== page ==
Publication Date



Paper presented to the conference on Vocational Education and Lifelong Learning in Australia and Germany, Australia Centre, University of Potsdam, Germany.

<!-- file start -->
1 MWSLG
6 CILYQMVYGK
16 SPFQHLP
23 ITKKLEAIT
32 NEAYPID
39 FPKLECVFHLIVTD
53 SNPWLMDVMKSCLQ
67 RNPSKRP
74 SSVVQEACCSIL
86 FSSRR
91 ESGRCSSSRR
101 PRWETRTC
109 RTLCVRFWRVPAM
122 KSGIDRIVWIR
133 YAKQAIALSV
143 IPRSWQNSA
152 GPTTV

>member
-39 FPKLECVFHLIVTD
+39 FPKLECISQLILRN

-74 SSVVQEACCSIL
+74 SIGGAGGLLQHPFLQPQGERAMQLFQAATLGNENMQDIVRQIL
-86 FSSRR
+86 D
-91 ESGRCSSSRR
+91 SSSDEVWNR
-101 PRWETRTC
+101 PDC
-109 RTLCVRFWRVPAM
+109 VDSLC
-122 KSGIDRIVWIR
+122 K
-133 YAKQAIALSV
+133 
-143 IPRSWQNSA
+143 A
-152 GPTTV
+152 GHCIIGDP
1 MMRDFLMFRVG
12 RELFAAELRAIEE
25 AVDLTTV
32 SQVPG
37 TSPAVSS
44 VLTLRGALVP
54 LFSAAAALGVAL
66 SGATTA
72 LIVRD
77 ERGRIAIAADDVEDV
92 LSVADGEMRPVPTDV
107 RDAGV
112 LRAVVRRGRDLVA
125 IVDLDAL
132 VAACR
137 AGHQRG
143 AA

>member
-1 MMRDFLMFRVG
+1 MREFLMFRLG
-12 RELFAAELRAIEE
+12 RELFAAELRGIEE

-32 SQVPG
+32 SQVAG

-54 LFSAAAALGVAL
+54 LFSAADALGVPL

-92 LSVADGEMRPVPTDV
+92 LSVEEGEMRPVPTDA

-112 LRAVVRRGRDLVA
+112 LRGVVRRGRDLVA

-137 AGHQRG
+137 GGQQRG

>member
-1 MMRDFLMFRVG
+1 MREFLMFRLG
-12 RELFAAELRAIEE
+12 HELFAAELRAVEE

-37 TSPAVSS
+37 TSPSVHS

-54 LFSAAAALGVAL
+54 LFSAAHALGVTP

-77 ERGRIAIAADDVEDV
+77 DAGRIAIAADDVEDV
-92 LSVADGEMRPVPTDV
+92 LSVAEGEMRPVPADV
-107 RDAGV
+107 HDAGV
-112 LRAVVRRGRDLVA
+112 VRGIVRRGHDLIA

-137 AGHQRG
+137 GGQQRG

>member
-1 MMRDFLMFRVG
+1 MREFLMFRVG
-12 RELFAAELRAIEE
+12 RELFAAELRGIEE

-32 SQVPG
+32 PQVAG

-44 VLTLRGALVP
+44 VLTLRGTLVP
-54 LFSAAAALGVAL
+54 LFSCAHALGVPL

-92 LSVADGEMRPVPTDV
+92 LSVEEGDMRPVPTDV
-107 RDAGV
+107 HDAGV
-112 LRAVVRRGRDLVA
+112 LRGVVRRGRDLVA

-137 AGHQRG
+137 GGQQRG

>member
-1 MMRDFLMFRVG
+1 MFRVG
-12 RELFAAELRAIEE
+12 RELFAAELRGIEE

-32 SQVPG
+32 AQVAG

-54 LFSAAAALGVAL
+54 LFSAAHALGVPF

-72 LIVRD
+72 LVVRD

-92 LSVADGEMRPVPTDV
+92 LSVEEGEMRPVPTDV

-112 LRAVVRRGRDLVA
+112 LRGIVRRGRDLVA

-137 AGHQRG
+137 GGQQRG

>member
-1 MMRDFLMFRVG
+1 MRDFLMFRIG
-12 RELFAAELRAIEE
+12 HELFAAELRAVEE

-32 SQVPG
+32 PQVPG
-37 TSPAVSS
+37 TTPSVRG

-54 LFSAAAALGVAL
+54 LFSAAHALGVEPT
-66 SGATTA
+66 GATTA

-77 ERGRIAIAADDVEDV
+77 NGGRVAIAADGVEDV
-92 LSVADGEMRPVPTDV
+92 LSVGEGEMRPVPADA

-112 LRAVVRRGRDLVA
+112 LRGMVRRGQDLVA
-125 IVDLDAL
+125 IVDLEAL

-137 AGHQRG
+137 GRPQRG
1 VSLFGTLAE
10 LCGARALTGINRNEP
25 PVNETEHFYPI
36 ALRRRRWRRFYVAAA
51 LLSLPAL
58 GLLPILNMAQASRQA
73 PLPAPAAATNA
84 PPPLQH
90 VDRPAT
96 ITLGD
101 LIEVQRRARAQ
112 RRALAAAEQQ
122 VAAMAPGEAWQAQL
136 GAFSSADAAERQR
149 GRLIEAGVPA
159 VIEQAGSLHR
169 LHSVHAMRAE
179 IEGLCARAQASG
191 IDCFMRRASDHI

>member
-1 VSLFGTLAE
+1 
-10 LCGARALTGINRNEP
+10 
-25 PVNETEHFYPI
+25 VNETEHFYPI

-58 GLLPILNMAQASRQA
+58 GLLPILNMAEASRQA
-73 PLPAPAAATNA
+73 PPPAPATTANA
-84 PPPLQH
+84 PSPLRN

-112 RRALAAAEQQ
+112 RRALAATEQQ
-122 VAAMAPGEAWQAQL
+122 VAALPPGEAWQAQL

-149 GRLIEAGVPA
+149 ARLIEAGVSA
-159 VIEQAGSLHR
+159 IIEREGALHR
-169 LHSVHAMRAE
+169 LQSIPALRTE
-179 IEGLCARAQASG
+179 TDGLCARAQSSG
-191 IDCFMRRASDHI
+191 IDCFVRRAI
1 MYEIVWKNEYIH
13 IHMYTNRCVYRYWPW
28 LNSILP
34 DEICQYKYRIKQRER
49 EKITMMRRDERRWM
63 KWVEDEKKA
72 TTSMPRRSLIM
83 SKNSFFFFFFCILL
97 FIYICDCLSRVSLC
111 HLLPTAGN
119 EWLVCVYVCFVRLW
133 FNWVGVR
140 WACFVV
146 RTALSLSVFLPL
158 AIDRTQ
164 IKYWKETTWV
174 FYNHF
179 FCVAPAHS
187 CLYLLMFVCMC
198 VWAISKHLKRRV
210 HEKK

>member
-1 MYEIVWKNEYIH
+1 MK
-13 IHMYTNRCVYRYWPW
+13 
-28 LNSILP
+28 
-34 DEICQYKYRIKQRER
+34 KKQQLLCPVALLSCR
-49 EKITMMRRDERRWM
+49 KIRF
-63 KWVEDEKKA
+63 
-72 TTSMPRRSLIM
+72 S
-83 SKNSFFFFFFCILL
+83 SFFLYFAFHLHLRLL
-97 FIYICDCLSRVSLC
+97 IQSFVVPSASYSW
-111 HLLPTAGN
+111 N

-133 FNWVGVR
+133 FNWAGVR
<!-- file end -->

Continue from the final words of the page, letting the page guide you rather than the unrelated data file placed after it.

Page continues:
The concept of “pathways” has been a powerful organising idea in Australian education and training over the past 10 years. The imagery of the pathway, with its sense of order and structure, and linked education and training experiences that lead to employment, has had a significant impact on Australian policy. Two related trends have been affecting young people: a rapid decline in the number of fulltime jobs available to 15-19 year-olds; and increasing education participation rates among 15- 24 year-olds. In this environment policy makers have used the pathways concept in pursuing two major objectives: (1) to strengthen or even create pathways that connect schooling and work for the majority of young people who neither enter university nor obtain an apprenticeship after leaving school; and, (2) to help young people navigate their way through the increasingly complex array of education and training options that are now available. Australia has not been alone in engaging in “pathways engineering” during the 1990s. As the recent OECD comparative review of education-to-work transitions in 14 countries reported, most countries have been attempting to make the pathways by which young people move from school to work more attractive, open and flexible, and to provide more opportunities to combine vocational learning with general education (OECD, 1999). A common motivation in these policy initiatives has been the desire to better prepare young people for an increasingly uncertain economic and social future. The pace of change is so rapid that individuals need to acquire new skills and knowledge throughout their adult lives to maintain their employability and capacity to engage effectively in society – in other words, to be active lifelong learners. There is a growing recognition that a successful transition to work depends on having a sound foundation for further learning, as well as having skills that the labour market requires now. Although many of the pathways policy initiatives adopted by OECD countries during the 1990s share similar rationales and objectives, the particular forms they have taken in each country have been greatly influenced by existing education and labour market structures and approaches to policy making. This paper attempts to provide an overview of the main features of education and training pathways in Australia and the policy challenges they give rise to.